Persian proverb says: “This too shall pass” indicating that all material conditions are temporary.
In Buddhism, one of the three marks of existence is impermanence (anicca), which too refers to the fact that all conditioned things are in a constant state of flux.
In the 60’s Bob Dylan sang that “The Times They Are a-Changin'”, and even the Starks from The Game of Thrones warn that “the winter is coming”, expressing the fact that better times (summer) are followed by a little rougher times (winter).
I don’t know if it’s the winter that’s coming, but I feel that the change is already here before our baby-girl! Some of these changes have been natural and somewhat expected. I am not that naïve that I would believe that becoming a parent doesn’t change the game, but some of these changes in our lives have got me off guard, to say the least.
Granted, life will never be the same again and there are more things that are different than I can cover here in couple of posts. However, in this post I will give you a glimpse into my life. That’s what has changed for me:
1. My life is a constant roller-coaster ride.
There’s never a dull moment. If you listen to Katy Perry’s Hot N Cold chorus, then you know what it’s like
‘Cause you’re hot then you’re cold
You’re yes then you’re no
You’re in then you’re out
You’re up then you’re down
You’re wrong when it’s right
It’s black and it’s white
If the highs and lows are not the product of my own mental mushrooming, then it’s from her hormones. And when I get lucky enough to have a smooth stretch every now and then, I know it’s only temporary, because this too shall pass!
2. The way I approach life has changed
I used to only care about my own well-being. When entering a relationship I had to learn how to factor her in as well, and now everything is about to change once again. This new situation has even affected my everyday behavior. Couple of things I do (more of) now:
- I always buckle up when driving,
- when crossing the road I always look twice,
- when I want to curse behind the wheel, I bite my lip and look in the rear-view mirror …for some reason. Fortunately there’s no baby yet.
I can’t say that I lived recklessly before, but it feels like my life has a little bigger purpose.
3. My workload has gone up
I don’t mean the workload at work. I wanted to be involved soon-to-be dad from the get-go. Having expressed that, there was no way I could have talked myself out of doing some extra chores around the house.
You see, I was raised in a household where my mom took care of the house. My step-dad knew his way around the kitchen (and so do I). When it came to doing the dishes, it was mostly on her, as were most of the other house chores. If that’s how I was brought up, then that’s what I modeled in our life. Monkey see, monkey do, right?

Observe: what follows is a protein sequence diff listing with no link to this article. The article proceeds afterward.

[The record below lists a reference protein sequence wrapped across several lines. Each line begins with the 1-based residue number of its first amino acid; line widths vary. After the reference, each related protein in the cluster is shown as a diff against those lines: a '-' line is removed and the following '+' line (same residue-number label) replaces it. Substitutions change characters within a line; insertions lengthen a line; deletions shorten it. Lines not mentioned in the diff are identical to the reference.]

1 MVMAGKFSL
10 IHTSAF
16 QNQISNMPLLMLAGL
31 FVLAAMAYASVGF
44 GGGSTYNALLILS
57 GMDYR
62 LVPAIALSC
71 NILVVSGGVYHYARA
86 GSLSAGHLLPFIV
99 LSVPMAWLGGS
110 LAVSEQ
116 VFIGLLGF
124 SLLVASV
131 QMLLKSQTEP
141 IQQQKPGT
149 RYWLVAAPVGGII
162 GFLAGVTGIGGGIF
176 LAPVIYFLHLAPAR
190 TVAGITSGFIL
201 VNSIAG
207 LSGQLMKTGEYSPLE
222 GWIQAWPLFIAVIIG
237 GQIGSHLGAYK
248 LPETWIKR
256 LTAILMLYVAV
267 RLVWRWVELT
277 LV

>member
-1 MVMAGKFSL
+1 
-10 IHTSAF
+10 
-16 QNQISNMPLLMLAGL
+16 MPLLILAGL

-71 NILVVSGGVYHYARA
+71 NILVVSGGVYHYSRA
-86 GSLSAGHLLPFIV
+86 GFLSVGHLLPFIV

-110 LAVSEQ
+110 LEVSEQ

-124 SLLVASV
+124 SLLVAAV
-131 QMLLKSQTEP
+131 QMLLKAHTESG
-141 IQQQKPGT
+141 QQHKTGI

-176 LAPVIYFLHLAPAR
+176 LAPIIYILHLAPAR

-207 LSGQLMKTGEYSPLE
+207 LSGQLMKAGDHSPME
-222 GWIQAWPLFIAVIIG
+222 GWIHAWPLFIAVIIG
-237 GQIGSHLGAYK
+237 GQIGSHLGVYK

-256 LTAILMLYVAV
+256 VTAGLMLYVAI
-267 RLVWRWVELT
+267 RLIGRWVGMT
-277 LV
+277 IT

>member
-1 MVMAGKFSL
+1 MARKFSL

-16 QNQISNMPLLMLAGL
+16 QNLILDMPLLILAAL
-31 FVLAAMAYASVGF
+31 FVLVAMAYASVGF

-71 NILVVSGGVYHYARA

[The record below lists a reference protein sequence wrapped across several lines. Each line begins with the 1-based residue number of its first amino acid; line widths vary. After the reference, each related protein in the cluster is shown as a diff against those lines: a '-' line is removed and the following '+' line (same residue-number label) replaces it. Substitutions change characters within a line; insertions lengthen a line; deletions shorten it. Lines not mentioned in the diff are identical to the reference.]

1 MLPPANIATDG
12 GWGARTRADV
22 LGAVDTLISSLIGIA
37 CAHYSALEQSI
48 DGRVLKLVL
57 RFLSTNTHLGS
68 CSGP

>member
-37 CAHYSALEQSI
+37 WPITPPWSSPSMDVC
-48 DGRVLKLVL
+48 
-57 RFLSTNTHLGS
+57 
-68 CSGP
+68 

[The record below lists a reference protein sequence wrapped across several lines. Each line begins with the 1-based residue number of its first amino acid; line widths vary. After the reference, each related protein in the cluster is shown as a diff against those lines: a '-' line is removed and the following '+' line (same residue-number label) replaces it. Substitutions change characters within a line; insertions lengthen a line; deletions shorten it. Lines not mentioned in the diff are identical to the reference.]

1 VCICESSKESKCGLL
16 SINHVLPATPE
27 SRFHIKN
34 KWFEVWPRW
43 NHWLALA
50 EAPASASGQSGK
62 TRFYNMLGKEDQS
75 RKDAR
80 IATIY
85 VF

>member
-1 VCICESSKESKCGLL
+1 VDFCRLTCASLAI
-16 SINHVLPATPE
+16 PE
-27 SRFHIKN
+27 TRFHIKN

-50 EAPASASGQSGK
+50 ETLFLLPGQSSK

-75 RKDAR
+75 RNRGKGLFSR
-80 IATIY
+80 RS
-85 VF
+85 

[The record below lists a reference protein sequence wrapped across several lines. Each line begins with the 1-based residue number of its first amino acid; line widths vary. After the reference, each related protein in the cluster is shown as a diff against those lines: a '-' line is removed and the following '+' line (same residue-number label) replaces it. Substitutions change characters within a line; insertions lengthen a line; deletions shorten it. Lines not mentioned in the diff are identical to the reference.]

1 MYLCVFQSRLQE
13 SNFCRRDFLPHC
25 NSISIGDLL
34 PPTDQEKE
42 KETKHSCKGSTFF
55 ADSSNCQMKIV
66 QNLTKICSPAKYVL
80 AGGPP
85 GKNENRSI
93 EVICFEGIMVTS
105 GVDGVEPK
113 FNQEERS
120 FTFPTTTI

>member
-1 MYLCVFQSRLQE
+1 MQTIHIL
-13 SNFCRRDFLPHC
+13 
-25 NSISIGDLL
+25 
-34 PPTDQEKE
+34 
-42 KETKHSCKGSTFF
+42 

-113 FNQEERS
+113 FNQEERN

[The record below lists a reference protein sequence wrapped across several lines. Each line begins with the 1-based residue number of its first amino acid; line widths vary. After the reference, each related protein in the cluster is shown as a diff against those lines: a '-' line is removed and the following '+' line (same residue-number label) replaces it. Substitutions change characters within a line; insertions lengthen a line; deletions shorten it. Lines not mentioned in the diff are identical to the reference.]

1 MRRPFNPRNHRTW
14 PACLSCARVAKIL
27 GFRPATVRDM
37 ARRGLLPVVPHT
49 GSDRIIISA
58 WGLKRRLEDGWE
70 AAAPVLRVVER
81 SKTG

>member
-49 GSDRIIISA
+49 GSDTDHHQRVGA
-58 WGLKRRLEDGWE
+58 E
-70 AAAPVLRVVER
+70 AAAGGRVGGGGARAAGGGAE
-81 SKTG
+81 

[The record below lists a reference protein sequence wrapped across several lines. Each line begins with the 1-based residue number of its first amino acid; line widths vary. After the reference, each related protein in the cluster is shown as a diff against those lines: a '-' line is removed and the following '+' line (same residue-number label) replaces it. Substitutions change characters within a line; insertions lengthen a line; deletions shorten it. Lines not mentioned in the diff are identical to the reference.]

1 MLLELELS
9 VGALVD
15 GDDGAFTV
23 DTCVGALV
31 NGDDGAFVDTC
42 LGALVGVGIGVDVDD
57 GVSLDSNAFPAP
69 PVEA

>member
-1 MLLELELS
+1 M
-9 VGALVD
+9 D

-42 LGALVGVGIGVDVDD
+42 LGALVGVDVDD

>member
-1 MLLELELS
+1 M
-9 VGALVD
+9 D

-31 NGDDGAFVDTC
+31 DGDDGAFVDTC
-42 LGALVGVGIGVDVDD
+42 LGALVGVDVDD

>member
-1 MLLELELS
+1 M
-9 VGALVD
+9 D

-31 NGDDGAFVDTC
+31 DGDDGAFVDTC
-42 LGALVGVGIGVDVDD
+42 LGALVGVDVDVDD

Before becoming pregnant, most of the chores were MJ’s turf. Not any more, because ”The Times They Are a-Changin’”, huh?! I’ve already developed my own system when doing the dishes, I do the vacuuming, I take the garbage out (this has always been my thing, but I wanted to put it out here to show myself in a better light). I still don’t like to do these things and I’m not on it 100% of the times, but I definitely do these chores more than ever before. To be honest, I don’t mind this change at all – I’d rather do the vacuuming and dishes than give birth. I guess that’s the least I can do.
4. I am secondary in our relationship.
If you ask me I would say our relationship has always been 50/50. If you were to ask MJ the same question she would say that most of the time she’s been on the backseat. I won’t go into that argument. However, for past several months, I know what it feels like to play the second fiddle to someone else. Now, she’s the leading star in this everyday soap opera that I call OUR LIFE. Pardon my French, but it sucks!
By all means, my intention is not to overshadow my pregnant wife. Not at all! It’s actually awesome too see her excited about the extra attention. I mean, the change in lifestyle is more drastic for women than men. On top of everything else, she has to go through a physical change, has to put up with all the hormonal changes, etc. So, I believe this extra support is very important for the ladies and I don’t have any objections on that front.
Let me explain what I mean by giving an example from my recent experience. We attended a Christmas Prom last weekend. Most of the other attendees were either my friends or our mutual friends and acquaintances. It was an awesome experience for her. Whenever we met someone, she got all the praise and support that she deserved. A lot of these conversations, especially with other girls were very animated and circled around her, how she looked, her health and the baby which of course is natural. At the same time, I felt like I was invisible next to her. These few times when I did get some attention from my own friends (mainly guys), they were mostly joking that my life is coming to an end. It’s just not the same, is it?
Let me make this clear – this is NOT A CRY FOR ATTENTION! It’s just how it is from my perspective. I do not seek the same attention that she gets. Honestly, I would not be OK, if someone were to come to me, rub my belly and ask in an excited, high-pitched voice “How have you been, TJ?”. This would be way too much for me!
Can’t there be a middle ground between these two extremes? I believe I too deserve some kind of positive recognition; after all I am a co-CEO in this BabyMaking Inc.
Next week, I will share what’s changed in her… stay tuned!
Bonus material! I promised you bonus material every time and today is no exception!
As my attempt to change the world, I will leave you with a tip. Next time you see a soon-to-be dad, give him an encouraging pat on the back. If he seems up for a conversation, ask him how’s he doing in this pregnancy-madness-roller-coaster?